P.P.S.
Actually, a single rectifier (diode) should work...  Once you find a zero crossing, you know exactly when the next one is coming...
« Last Edit: January 24, 2012, 06:07:14 pm by DVDdoug » Logged

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I haven't done it but I'd recommend you buy a commercial dimmer switch and then hack it to fake the pot via the Arduino (use a PWM with cap smoothing maybe?)  In fact if you really want safe-but-ugly, you could drive a servo that turns the dial.  That way you are less likely to burn your house down or electrocute yourself :-).

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http://www.toastedcircuits.com Lightuino LED driver: 16 sources, 70 sinks, remote controlled.  Also high powered LED drivers.

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i'm doing something similar with a kiln controller where i need to switch 240V / 80A   what i'm doing there is running the mains into a high power zero crossing relay and the arduino will supply 5V to the DC control pins of the relay which contains the triac that DVDoug mentioned.

might work for you, at 60 Hz you should get full power (US).  you could flicker the on/off rate to control dimming like a PWM. 

you'd basically chop up the AC signal so over X time you'd decrase the on/off time per X time division.  (depending on the response time of the relay)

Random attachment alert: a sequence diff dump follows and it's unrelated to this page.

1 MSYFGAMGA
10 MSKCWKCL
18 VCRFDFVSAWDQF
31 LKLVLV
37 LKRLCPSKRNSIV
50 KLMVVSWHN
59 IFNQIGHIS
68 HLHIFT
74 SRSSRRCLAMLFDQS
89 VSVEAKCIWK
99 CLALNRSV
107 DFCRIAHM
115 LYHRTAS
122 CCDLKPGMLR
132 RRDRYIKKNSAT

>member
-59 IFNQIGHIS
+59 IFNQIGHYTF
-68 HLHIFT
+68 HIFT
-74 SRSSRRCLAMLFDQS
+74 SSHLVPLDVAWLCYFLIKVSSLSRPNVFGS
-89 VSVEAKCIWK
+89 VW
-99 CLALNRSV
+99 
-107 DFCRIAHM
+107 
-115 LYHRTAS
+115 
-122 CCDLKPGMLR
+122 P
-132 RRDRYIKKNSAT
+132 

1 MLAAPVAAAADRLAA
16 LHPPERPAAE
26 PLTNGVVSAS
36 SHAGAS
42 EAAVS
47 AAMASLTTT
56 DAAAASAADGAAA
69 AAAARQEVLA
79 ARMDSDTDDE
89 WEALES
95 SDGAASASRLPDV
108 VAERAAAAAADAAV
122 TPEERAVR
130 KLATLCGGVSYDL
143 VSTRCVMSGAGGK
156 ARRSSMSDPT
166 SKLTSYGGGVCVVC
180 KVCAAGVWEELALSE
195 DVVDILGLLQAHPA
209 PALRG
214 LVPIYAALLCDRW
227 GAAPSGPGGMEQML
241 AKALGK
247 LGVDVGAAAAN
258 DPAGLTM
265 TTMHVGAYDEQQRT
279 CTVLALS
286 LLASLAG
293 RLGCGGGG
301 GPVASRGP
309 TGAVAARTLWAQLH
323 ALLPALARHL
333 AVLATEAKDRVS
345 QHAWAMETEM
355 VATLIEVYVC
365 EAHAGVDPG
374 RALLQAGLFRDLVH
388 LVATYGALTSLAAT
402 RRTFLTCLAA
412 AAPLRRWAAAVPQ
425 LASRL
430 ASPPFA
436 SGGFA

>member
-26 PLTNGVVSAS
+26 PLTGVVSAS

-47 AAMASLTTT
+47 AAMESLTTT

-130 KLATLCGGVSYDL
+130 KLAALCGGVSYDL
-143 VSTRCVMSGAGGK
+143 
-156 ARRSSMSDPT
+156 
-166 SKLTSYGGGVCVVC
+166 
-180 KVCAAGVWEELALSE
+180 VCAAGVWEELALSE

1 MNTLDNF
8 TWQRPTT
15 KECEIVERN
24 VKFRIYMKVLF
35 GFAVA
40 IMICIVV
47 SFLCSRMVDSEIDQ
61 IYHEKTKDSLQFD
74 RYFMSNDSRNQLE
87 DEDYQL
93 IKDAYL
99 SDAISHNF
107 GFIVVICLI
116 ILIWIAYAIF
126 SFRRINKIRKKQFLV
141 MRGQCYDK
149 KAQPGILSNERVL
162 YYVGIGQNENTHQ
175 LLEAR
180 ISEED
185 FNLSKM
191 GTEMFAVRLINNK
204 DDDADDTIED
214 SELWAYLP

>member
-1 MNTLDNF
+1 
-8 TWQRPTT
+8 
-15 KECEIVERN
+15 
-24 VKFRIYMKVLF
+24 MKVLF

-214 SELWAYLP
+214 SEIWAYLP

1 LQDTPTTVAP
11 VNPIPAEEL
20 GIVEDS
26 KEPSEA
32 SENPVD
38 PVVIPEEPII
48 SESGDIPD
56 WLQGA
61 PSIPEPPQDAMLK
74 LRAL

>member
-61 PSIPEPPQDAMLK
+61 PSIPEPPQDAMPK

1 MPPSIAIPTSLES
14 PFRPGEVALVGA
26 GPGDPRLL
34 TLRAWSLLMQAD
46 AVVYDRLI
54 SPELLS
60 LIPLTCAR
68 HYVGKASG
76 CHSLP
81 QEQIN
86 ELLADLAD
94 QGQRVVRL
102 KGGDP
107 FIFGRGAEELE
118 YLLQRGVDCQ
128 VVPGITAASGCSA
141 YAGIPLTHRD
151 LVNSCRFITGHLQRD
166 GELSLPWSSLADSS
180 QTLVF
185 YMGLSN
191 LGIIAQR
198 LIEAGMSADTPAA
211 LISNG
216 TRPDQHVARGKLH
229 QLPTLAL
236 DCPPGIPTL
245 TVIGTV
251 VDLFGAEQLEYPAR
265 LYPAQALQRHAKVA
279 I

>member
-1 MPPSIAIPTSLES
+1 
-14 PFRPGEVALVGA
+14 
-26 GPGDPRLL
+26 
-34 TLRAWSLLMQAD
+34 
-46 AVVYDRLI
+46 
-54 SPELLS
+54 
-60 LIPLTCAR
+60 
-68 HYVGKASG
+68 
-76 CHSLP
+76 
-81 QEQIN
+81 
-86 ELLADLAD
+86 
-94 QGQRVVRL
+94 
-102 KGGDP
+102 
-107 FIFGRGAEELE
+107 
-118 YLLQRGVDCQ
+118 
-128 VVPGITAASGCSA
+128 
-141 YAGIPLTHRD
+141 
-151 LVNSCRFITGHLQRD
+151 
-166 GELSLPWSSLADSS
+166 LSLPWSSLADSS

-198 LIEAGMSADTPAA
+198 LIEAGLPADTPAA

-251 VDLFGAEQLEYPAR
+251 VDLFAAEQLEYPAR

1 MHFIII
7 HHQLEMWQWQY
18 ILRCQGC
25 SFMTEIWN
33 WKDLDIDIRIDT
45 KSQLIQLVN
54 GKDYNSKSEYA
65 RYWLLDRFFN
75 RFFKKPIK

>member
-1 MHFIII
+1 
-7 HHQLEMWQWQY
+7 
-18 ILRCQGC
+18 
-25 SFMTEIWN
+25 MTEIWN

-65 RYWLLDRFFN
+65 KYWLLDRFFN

so you'd ramp from 0%on/30ms (for example) to 25% on per unit time to 50% on per unit time to 75% and 100% for 1:30ms  (i don't know how this would work for a zero crossing relay, you might only be able to turn on at the zero crossing in which case such a plan wouldn't work (unless you spread the chopping scheme over many times the response time of the relay.

hope that helps. i'm a newbie at this myself  i've worked with something that did this with heaters and it worked... not sure about spotlights
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First of all, thank to all  smiley
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That way you are less likely to burn your house down or electrocute yourself :-).
ahahaha maybe i'm trying to burn my home! ahaha i thought something more simple... for example.. if is a problem drive 220 AC ... I can switch to 220DC to drive it more simple... and, because it's a lamp, i think that it don't really need the AC power (the DC have to be the same).. the light it's like this

I'm a newbie and the dimmer solution it's too hard for me  smiley-roll-sweat

....and if i try with a mosfet (in DC) or with a solid state relay (in AC)?

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I've found this: http://www.arduino.cc/cgi-bin/yabb2/YaBB.pl?num=1276992650

I thought that it was more complicated...

What do you think about this?
I think this is the best solution..is simple and cheap...
I don't know if the resistence have to be 1/4W or 1/2W, so i think i will buy 1/2W...